Over the past decade, Apache Boulevard in Tempe has begun a transformation from a low-rise corridor of motor hotels, mobile home parks, and strip malls to a canyon of multi-story apartment buildings. A few restaurants have been lost in the process when the land they occupied was sold to developers looking to build with more density. At the same time, many of the new complexes have ground floor retail spaces providing opportunity for new businesses to grow. One of the new breed on Apache is Kuka, which identifies itself as a sushi bar and izakaya.
Kuka serves an assortment of Japanese foods from a spot in the mammoth Nexa apartment development and is situated just a block west of the Dorsey/Apache light rail station and Tempe Streetcar stop. Bike racks are found next door by Press Coffee. Like the Nexa building, Kuka is a bright, modern space. There’s no outdoor dining, but most tables have views of the street and plenty of natural light. A sushi bar is found near the entrance, just past the host station, with a large open kitchen directly behind it for preparation of the cooked tavern-style foods from the izakaya half of the menu.
The sushi bar produces a gamut of standard nigiri and sashimi, as well as a selection of original hand rolls. If unclear about how to proceed, the best option is one of the omakase meals in which the chef’s selection of fresh fish is plated on a wooden platter with miso soup and a small side dish like a cucumber salad. At lunch, the choices of meal size are given straightforward names such as Kuka Delight, Kuka Special, Kuka Premium, and Sashimi Deluxe. In the evening, the dinner choices have more playful labels of Buzz, Drunken, and Hammered.
The paper menus used for ordering sushi on an a-la-carte basis include the usual range of multiple varieties of tuna, salmon, mackerel, shrimp, scallops, squid, eel, octopus, sea urchin and even beef brisket. More inventive ingredient combinations are found on the “Drunken Chef” and “Crazy Roll” segments of the list. The New Mexican hamachi involves slivers of Pacific yellowtail topped with slices of jalapeño and sprigs of cilantro to create a Southwestern flavor profile. The green chili roll is a similar mix of tastes in a rolled format rather than a sashimi plate.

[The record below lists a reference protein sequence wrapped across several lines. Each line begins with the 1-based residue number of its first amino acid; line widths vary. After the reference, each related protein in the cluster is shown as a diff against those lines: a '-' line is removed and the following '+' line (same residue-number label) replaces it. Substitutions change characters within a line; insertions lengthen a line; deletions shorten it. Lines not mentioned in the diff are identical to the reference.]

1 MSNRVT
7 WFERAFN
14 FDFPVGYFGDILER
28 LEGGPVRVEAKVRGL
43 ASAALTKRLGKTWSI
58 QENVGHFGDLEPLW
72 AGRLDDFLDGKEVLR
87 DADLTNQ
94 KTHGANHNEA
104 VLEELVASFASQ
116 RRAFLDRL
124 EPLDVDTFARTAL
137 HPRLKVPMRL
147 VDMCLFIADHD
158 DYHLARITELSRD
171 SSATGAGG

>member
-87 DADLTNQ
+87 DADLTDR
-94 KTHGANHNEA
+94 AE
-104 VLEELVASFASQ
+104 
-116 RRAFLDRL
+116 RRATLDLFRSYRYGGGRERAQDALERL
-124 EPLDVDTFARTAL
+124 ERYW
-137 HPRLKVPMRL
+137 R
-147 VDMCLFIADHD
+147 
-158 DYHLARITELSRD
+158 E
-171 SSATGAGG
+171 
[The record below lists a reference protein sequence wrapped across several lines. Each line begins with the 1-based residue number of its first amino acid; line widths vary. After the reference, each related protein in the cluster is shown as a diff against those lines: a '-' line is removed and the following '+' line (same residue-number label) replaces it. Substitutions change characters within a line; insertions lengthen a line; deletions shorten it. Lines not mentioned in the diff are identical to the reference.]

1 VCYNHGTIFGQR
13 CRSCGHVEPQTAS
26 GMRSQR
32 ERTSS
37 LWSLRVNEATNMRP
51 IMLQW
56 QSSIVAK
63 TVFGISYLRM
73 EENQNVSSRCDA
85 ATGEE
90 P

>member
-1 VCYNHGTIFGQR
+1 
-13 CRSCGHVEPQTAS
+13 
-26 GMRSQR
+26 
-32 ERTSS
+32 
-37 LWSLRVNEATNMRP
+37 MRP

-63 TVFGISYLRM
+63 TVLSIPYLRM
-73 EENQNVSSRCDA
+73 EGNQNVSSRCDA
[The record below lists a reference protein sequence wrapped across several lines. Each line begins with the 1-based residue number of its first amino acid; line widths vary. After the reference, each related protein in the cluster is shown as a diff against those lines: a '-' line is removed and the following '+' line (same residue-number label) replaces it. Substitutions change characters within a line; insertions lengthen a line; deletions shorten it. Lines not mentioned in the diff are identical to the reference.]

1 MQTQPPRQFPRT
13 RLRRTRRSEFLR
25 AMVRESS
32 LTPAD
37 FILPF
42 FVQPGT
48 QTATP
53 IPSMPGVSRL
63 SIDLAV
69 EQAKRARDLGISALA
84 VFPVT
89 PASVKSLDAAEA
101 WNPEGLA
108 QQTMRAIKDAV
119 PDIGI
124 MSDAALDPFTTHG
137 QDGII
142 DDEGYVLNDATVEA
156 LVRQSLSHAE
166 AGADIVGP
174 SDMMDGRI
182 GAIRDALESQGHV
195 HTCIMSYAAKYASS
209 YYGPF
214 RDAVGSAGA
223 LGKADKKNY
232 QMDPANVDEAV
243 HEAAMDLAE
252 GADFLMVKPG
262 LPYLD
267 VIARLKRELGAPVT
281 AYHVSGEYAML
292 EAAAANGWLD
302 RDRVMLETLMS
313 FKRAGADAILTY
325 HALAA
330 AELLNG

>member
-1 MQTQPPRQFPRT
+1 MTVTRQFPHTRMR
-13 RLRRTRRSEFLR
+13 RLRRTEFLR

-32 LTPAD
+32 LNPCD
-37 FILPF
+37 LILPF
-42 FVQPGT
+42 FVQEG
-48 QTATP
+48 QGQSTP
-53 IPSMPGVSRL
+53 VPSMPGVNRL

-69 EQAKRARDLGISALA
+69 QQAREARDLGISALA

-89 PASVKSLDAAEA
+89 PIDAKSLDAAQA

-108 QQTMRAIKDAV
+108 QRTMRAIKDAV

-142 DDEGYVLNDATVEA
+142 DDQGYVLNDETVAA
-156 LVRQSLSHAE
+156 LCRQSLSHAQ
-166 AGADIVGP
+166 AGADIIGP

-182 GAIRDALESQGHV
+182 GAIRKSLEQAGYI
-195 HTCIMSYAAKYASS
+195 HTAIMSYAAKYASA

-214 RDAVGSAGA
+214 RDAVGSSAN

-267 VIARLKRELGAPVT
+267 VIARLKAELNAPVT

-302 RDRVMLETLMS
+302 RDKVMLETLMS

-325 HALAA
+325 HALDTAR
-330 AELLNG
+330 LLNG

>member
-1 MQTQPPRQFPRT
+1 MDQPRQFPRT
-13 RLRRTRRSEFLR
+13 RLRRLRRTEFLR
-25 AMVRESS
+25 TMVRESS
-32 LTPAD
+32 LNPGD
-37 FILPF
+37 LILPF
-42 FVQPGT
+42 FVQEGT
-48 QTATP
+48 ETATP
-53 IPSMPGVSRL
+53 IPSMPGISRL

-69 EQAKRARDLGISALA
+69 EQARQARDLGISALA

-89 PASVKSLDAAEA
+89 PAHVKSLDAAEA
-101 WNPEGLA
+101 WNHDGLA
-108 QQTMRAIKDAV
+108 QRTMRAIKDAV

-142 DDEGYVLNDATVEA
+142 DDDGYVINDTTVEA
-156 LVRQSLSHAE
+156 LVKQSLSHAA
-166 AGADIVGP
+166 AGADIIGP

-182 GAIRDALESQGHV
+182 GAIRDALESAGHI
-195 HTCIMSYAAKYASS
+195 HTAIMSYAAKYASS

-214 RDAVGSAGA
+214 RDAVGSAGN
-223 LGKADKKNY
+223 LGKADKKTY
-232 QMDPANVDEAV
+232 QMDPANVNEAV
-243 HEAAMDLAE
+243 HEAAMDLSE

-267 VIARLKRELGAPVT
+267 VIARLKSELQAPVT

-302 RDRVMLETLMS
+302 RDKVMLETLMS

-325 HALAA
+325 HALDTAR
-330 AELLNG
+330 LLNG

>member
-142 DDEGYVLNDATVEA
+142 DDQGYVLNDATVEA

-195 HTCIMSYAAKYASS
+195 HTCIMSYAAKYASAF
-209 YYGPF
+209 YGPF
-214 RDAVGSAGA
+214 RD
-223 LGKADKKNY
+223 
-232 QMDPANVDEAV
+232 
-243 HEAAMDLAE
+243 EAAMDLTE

The paper sushi menu is also the place to find individual small plates of grilled foods on skewers. These yakitori items can be as simple as a gently seasoned potato or as unpredictable as shishito peppers with varying levels of spiciness. The meats include seafood choices such as scallops and small shishamo smelts, red meat like short rib or pork belly, and various parts of the chicken, including not only breast, thigh, and wings, but also hearts and gizzards for the bold. Most of the yakitori choices come with a choice of marinades, usually shio, tare, or spicy.
The cooked food extends beyond small bites of yakitori to full-fledged entrees from the kitchen. Noodle dishes incorporate ramen, soba, and udon. Several bowls of noodle soup are served, including the namesake Kuka ramen with a creamy broth and miso ramen with a fermented soy base. A unique option is the vegetarian tomato ramen. This meatless bowl is full of an intense soup accentuated with roasted vegetables such as slivers of Japanese eggplant. All the soup entrees can be accessorized with a choice of chicken, pork, beef,or tofu as a protein source.
Without broth but containing plenty of starch, a bowl of yakisoba is elegantly accentuated with flakes of bonito dancing above the noodles. Plated entrees include teriyaki chicken, indulgent pork belly, galbi-style short ribs, or miso-glazed salmon served over rice and a bed of julienned, lightly sauteed vegetables. A dark red, thick curry is paired either with a cutlet of breaded tonkotsu pork or a patty of Japanese hamburger steak that blends ground beef and pork resulting in a finished product bearing a resemblance to meatloaf or Salisbury steak.
Tempura, prepared with a light batter, presents itself in a small assortment on the appetizer menu, where it is joined by favorites such as edamame, karaage fried chicken, seaweed salad, and pork gyoza. A larger tempura plate is also offered with plump shrimp and an assortment of vegetables that can include sweet potato, winter squash, eggplant, and whatever else may be in season. Many of the platters come in small and large sizes, and all of the plated entrees are accompanied by a bowl of miso soup and a small salad with citrus-tinged wafu dressing.
Compared to the extensive offerings of the sushi, yakitori, and cooked food menus, the dessert list is succinct with an emphasis on fruit flavors. That approach leaves room for choices like kiwi sorbet or mango mochi. Most interesting of all among the desserts is the wine-infused blueberries, another frozen treat. The beverage selection incorporates a selection of bottled Japanese beers, Kirin and several local brews on draft, Japanese sake and sochu fermented grain beverages, daily cocktail specials, and an assortment of mostly American wines
Happy hour each afternoon provides the opportunity for discounts on selected popular items from the sushi bar as well as certain cooked appetizers. With a fairly sophisticated menu and approach, Kuka does not feel like it’s in a race to the bottom to attract a large student crowd from ASU dormitories, but it is situated to appeal to residents of Nexa and other nearby apartment buildings that have sprouted along Apache Boulevard as the corridor experiences inevitable change. Among the many steps along the way, Kuka is one in a positive direction.
1221 E. Apache Blvd., Suite103, Tempe AZ 85281